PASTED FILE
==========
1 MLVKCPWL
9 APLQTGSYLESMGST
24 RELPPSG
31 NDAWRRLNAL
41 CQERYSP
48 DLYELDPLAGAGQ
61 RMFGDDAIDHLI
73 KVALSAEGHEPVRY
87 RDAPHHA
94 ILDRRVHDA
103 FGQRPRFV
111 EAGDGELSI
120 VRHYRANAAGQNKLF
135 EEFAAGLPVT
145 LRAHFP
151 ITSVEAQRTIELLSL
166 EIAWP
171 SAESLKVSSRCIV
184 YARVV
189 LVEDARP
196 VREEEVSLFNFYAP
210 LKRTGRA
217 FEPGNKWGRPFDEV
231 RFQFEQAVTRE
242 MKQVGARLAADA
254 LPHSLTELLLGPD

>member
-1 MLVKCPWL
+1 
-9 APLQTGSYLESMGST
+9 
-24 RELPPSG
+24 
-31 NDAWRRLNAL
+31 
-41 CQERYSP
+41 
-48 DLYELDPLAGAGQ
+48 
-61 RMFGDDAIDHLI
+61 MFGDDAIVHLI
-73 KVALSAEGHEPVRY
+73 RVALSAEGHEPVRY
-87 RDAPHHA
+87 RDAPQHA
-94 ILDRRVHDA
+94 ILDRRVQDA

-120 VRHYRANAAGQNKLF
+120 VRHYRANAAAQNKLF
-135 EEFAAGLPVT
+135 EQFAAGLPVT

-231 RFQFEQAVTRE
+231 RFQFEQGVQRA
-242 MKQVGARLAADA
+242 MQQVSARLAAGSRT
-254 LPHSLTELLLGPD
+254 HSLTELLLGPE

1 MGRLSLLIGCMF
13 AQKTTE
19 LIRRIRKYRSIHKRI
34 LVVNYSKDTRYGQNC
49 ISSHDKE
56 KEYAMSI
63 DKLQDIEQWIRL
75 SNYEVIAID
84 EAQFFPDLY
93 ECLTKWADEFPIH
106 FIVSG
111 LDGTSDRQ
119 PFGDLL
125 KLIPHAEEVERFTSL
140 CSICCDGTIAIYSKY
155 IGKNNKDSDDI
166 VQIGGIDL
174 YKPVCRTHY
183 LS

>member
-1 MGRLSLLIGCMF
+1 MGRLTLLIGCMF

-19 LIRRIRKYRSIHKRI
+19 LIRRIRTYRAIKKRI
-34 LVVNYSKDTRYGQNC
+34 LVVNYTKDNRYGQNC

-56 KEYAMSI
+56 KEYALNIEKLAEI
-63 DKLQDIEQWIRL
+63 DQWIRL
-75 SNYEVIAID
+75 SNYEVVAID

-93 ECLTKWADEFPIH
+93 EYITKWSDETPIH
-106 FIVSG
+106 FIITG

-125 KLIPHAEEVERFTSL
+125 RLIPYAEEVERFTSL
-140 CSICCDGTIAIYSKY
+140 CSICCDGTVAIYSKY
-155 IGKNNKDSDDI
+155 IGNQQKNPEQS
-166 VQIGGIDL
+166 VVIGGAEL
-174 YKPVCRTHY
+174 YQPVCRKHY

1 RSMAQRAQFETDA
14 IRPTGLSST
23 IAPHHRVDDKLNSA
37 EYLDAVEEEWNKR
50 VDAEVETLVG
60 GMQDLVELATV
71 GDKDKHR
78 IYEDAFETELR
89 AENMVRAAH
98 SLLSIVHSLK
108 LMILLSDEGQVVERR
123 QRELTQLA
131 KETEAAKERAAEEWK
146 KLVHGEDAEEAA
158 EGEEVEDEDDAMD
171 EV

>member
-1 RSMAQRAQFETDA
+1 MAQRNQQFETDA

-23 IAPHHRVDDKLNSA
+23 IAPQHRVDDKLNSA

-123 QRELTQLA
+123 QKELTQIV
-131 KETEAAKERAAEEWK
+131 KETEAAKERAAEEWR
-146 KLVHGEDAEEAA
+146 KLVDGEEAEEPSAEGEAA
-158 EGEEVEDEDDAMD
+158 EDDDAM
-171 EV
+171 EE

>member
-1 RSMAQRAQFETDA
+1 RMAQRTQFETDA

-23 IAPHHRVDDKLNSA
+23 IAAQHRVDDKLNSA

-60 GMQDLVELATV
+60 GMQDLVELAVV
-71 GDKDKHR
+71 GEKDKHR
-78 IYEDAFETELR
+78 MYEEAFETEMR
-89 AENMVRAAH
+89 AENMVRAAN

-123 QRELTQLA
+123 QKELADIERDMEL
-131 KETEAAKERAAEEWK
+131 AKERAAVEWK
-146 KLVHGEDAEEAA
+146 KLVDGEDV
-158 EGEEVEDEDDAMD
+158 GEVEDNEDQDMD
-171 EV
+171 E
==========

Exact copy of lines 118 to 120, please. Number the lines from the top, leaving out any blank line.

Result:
158 EGEEVEDEDDAMD
171 EV

>member